Have you begun your holiday knitting yet? I have, sort of. I've put together the spreadsheet and filled it in with due dates that should give me plenty of time. The problem is, there are also 4 birthdays between now and Christmas that involve completion of projects, as well. And then there's THE BOOK. The list keeps growing as my co-author/photographer and I are inspired by this or that, and that means an endless amount of knitting for me to manage there, too. Every project on the list involves a good bit of tedious stocking stitch, except for one pair of socks, which involves ribbing. Although I am glad that there isn't a large amount of tedious and time-consuming cable work, one does like a little bit of interest now and again. Actually, I think everything on the short list is either completely stocking stitch--how long do you think that Dr. Who scarf is, really?--or stocking stitch with a bit of lace work. Of course, I'm always happy for the opportunity to sit and knit a spell, but there's so much in the way of other demands right now that my anxiety over being able to get it all in and done is mounting. What's worse is that I can't even show pictures of anything because it's either top secret for the book or top secret because it's a gift.
And it won't stop raining. You know how too much rain makes one more than a little bit nuts in a cabin fever sort of way. This is not a summer rain or an autumn rain, but a January, misty, drizzle-y rain with intensely gray skies that make it seem like it's twilight all day. And it just keeps drizzling. This sort of rain calls for hot chocolate and a fire in the fireplace, but it's 75 degrees F. outside. Of course, this incessant rain is because we had a date set for the framing of the barn to begin. Then it began to rain and the framer backed out and now we are in search of a new framer under a very tight deadline but, even though they can't work in the rain elsewhere, we can't seem to get anyone reliable to come out to do an estimate ... because it's raining. They'll come by when it's dry.
|(That's the barn floor--notice still no barn over it.)|
I also have sick sheep, and we ended up losing one of the lambs, Pippi, last Friday because the unseasonal rain and heavy dews of September led to a type of parasite infestation that you just don't usually see around these parts. Of course, the medication for this can't be bought on this side of the Mississippi, and there's nothing you can put on the pasture grass to kill it, and we don't have a finished barn yet to put them in, so I've been struggling to keep my sheep from dying with penicillin and thiamine injections--and you know there's nothing that livestock enjoy more than getting stuck in the neck with large hypodermic needles multiple times a day--while some careless person sits around (and has probably been playing on his phone) instead of shipping my orders on time. It's one thing to treat animals that outweigh you by up to 100 pounds with a team once in a while, but I've had to go it alone mostly twice each day. It's day 7 of this and I'm spent.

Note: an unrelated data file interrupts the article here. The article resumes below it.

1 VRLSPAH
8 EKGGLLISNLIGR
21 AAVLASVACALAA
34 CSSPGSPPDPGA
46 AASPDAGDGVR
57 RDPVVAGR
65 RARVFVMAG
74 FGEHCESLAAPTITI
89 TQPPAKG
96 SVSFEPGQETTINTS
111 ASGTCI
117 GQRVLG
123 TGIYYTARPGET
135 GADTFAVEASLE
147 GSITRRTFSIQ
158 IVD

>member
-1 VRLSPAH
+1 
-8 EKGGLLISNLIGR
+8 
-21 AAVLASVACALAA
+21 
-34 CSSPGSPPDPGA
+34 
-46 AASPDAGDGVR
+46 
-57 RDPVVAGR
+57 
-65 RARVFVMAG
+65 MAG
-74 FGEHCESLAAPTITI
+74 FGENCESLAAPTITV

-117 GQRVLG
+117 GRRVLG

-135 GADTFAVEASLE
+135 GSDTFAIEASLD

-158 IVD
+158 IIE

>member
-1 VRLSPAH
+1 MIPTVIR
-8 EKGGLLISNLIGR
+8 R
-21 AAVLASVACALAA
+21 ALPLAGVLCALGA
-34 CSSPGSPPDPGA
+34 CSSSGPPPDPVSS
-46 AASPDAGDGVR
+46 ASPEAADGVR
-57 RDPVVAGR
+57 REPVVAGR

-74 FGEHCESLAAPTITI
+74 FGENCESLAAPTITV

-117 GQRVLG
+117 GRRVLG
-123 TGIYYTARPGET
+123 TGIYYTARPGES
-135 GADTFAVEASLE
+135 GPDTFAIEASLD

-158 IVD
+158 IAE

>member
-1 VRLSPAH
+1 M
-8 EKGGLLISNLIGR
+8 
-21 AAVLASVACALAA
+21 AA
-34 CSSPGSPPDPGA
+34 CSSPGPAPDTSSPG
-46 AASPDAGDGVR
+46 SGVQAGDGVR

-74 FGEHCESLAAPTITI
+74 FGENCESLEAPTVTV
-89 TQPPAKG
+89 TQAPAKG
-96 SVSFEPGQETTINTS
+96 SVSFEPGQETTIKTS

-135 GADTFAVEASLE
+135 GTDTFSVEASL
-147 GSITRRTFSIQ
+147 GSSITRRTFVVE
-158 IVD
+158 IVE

|Can you tell how Stanley feels about needles?|
Much of the wet weekend was dedicated to putting in fence posts (30 wooden posts in, 30 metal posts left to pound, and more goat fence to attach than anyone wants to put up) and dividing up what was formerly horse pasture, but it's too wet and slippery now to finish up, and that puts the most infected group of sheep in isolation in the dog pen with a make-shift shelter for probably the rest of the week.
|Stella & Bonnie--7 days ago, which is the last time we saw the sun.|
And the fall planting of the garden has, due to the funky weather, gone to hell. So there's that.
I also can't dye yarn in the rain, or dry it even, which puts off the debut of my new silk/merino fingering gradient yarn. It's just sitting in a box, patiently waiting for its turn at the dye pot. Bright side: my new steel dye pots are on their way so I will have them to work with if this rain every dissipates.
And so it goes ... another wet, grey day with much tedious knitting (and probably not enough attention to housework) and chasing of sheep in circles with hypodermic needles in hand. Ah, good times!